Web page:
We hope you had a pleasant weekend and a productive start to the week. Today, we offer perspective on the early childhood education community, including insights drawn from a pulse survey of ECE leaders and teachers conducted late last week.
Building on our previous surveys distributed to parents and K-12 teachers, we solicited feedback from early childhood professionals across the nation to better understand the current state of their centers – open or closed? – and the initiatives they have implemented to reach and support their children and families. We also sought to understand distinctions between public – i.e., Head Start, public PreK – and private models at this time given meaningfully different funding sources for operations. We have highlighted selected findings below; more detailed data and analysis can be accessed in our presentation, available for download.
Thank you for your continued interest in this series. Feel free to contact us with questions or to share updates on your organization; we look forward to continuing the conversation.
Adam Newman, Founder and Managing Partner
Chris Curran, Founder and Managing Partner
Tanya Rosbash, Director
The State of ECE Closures. Across the nation, states are taking different approaches to early childhood education (ECE) program availability, balancing significant needs with potential risks to children, families and staff. As of this week, 29 states have allowed ECE centers to remain open, and 20 states have ordered their closure with exceptions for essential workers; only Rhode Island has required childcare programs closed altogether.
States Pursue Novel Partnerships. The challenging circumstances for caregivers and still-working parents have led to interesting public-private partnership including Massachusetts’ Department of Early Education and Care relationship with Care.com, and Tennessee’s Department of Human Services’ agreement with the YMCA and the Boys & Girls Clubs; both are structured to provide low- or no-cost childcare solutions to essential workers.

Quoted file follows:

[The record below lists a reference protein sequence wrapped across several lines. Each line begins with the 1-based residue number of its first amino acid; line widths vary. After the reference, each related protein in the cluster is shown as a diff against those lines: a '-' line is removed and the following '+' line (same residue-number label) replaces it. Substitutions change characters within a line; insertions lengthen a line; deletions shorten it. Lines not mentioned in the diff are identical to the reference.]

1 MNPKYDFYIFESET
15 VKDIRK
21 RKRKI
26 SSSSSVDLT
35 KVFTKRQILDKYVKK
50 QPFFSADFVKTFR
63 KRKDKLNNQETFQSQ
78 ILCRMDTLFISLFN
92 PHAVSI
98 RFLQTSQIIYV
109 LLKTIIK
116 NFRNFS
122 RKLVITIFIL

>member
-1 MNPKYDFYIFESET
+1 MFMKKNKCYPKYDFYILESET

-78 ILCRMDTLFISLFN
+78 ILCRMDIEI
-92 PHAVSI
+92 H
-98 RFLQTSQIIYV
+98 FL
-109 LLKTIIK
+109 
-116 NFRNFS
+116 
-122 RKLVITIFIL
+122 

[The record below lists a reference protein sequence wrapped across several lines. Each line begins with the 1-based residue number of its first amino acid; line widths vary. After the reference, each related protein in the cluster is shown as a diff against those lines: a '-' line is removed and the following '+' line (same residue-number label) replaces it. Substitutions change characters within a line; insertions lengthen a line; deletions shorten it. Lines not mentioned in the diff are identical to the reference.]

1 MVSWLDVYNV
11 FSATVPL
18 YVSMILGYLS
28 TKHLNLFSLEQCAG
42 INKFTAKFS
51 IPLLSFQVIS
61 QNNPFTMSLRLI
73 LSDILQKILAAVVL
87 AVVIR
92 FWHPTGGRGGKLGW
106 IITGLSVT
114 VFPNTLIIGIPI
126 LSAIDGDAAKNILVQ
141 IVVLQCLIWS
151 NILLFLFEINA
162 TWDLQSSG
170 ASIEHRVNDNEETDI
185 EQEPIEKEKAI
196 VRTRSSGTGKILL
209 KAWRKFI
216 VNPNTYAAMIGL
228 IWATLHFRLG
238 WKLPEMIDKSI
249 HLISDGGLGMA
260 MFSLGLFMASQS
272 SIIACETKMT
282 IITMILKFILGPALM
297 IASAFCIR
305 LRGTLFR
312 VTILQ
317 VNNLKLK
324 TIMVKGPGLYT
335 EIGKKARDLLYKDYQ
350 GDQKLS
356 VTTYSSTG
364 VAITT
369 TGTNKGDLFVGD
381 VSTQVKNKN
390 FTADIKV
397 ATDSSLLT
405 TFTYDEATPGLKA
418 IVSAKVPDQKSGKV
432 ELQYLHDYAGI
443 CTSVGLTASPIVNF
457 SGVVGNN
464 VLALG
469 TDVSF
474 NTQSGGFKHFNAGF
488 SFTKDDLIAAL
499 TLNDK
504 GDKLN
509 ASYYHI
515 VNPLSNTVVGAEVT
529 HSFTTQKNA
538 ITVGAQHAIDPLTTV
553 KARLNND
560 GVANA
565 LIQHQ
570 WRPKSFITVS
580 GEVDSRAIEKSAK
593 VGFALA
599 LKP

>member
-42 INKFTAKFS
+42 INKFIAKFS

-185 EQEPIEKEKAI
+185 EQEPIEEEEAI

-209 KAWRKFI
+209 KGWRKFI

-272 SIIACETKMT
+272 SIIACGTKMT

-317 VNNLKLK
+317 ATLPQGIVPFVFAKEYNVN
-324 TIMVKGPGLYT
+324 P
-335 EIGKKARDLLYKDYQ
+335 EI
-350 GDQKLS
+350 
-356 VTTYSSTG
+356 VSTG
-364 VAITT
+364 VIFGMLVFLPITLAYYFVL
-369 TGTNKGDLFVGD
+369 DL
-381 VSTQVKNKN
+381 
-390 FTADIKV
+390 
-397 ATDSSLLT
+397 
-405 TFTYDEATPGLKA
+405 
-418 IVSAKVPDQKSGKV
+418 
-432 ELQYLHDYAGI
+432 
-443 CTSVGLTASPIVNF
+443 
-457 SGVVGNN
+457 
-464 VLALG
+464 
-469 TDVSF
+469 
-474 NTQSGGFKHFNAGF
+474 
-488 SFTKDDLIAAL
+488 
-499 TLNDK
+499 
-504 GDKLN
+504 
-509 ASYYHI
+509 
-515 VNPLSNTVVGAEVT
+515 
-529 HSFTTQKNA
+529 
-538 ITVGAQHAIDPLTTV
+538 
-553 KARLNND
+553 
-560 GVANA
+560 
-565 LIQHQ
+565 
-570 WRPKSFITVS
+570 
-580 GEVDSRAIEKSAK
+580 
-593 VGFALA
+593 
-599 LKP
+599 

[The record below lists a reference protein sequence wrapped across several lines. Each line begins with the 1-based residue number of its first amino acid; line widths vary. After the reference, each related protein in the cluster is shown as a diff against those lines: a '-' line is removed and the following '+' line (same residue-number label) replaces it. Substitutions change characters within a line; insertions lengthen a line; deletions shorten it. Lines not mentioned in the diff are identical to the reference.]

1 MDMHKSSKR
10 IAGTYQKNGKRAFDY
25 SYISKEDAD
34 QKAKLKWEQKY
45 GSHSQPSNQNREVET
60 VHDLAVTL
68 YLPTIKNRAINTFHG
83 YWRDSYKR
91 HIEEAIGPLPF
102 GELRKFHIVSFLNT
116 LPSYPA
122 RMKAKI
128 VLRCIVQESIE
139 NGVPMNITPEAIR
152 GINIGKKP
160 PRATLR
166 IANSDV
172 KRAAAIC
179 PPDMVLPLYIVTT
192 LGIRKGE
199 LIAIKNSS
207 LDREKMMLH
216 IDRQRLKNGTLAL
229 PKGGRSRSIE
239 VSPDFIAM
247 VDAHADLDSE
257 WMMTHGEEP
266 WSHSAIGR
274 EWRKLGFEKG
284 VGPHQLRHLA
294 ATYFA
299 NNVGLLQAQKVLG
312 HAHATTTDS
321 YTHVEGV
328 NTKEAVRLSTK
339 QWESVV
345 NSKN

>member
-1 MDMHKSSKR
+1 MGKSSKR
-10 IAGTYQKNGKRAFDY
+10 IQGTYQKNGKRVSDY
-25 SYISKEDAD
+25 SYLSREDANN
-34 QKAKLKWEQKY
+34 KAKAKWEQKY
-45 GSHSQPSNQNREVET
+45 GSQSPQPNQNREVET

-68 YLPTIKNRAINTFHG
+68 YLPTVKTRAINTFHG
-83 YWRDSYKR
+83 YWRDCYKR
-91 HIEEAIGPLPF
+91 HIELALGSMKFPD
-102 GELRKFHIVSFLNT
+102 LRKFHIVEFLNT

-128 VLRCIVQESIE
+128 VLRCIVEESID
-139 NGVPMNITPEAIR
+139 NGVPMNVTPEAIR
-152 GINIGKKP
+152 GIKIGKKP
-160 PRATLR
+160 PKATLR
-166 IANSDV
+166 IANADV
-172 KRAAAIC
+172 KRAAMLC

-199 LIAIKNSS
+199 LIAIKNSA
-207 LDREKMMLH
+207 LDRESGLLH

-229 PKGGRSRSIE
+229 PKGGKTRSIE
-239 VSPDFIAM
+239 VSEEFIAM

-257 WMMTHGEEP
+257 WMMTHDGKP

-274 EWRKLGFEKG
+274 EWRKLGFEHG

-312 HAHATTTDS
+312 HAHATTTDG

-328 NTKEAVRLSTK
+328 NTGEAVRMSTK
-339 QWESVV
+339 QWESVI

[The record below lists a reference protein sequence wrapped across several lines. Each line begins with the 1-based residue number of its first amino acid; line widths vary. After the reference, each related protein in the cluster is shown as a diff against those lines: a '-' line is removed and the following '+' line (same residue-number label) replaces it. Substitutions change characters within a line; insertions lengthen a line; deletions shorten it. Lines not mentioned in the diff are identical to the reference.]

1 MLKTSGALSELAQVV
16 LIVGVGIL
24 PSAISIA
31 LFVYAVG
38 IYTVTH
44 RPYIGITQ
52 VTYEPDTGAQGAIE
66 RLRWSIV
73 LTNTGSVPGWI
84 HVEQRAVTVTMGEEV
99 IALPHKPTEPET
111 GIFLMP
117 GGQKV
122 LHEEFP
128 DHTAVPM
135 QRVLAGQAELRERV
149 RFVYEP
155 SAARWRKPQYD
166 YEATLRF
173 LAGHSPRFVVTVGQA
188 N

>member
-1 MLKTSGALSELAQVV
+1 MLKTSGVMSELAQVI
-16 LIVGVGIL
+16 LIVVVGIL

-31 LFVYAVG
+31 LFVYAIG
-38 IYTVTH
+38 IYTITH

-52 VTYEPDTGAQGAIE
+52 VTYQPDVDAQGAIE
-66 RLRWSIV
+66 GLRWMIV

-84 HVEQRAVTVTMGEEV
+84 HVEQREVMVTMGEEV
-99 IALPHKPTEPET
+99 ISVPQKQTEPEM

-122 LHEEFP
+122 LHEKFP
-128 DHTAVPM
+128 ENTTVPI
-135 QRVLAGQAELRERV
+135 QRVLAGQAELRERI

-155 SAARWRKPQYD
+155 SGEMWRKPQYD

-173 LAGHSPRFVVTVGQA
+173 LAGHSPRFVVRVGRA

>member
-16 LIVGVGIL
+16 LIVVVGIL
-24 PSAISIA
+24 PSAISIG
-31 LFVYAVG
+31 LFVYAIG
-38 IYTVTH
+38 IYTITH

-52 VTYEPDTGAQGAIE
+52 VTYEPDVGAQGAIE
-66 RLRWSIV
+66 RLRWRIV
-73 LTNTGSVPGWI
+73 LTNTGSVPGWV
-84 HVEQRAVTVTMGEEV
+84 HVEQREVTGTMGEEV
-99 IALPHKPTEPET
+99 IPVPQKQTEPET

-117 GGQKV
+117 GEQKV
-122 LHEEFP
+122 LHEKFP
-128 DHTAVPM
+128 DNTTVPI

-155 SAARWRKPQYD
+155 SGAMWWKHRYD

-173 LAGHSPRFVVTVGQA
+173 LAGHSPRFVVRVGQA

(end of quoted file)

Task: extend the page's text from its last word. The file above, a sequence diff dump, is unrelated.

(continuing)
Stimulus Funding Available for ECE. Many ECE programs theoretically have access to assistance through the CARES Act and subsequent stimulus funding bills, although securing participation the various programs has been challenging or still emergent. Both non-profit and for-profit ECE providers with less than 500 employees (i.e., “small businesses”) are eligible to apply for ~$376B in funding through various CARES Act programs. Larger ECE providers can explore access to resources through CARES Act funding allocated to the Treasury’s Exchange Stabilization Fund; ostensibly, up to $454B in loans and guarantees will be available to mid-sized businesses – i.e., those between 500 and 10,000 employees – although the lending program is not yet established.
Head Start programs were direct beneficiaries of the CARES Act, with $750M in funding for active programs; of this total, $500M is available to help programs run supplemental summer initiatives with the balance available for one-time investments in response to the pandemic. Other notable federal funding inflows for early childhood education include an additional $3.5B for the Child Care and Development Block Grant.